16 Jan TAKE MEASURES TO PREVENT HEAT FATIGUE
As summer temperatures rise, employers are reminded to take measures to prevent fatigue caused by working outdoors. Businesses must protect workers from the ultra violet (UV) radiation in sunlight and reduce the hazards associated with working in hot and sunny environments.
Long working hours in the sun can increase the likelihood of fatigue-related injuries. Fatigue and heat-stress can affect a worker’s health, reducing their performance and productivity, and increasing the chance of workplace injury through reduced ability to concentrate, recognise risks and communicate effectively.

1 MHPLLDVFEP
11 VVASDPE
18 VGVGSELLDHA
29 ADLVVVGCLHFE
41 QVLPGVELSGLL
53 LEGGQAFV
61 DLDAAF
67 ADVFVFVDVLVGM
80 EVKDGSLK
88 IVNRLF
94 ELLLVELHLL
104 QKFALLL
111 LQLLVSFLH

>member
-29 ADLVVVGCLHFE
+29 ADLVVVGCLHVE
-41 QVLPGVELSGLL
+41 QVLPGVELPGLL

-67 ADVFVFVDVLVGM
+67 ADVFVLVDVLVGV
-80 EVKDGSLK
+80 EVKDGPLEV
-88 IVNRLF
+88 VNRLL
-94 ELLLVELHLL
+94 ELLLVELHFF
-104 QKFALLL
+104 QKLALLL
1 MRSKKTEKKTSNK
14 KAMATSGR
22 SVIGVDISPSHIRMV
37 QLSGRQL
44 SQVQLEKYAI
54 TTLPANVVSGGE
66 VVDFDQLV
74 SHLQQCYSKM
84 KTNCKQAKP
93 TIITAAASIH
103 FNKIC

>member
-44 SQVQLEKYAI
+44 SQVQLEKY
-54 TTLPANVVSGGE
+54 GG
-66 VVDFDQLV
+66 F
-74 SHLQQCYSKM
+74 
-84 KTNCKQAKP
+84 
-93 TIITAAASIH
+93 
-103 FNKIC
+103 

It is recommends employers take the following actions to reduce workers’ exposure to UV radiation and prevent fatigue:
- provide and maintain equipment and shelter to protect workers from the sun;
- provide sun safety information, instruction, training and supervision;
- rotate tasks to lessen exposure to the sun as well as mental and physical fatigue;
- schedule work at cooler times of the day;
- use rest periods in addition to scheduled meal breaks;
- provide water and encourage workers to stay hydrated;
- provide personal protective equipment such as:
– clothing with UPF 50+ rating
– loose shirts with long sleeves, collars, and long pants;
– broad spectrum sunscreen (SPF 30+);
– sunglasses that meet Australian Standards for UV protection.
- use plant, machinery and equipment to eliminate or reduce the excessive physical demands of the job.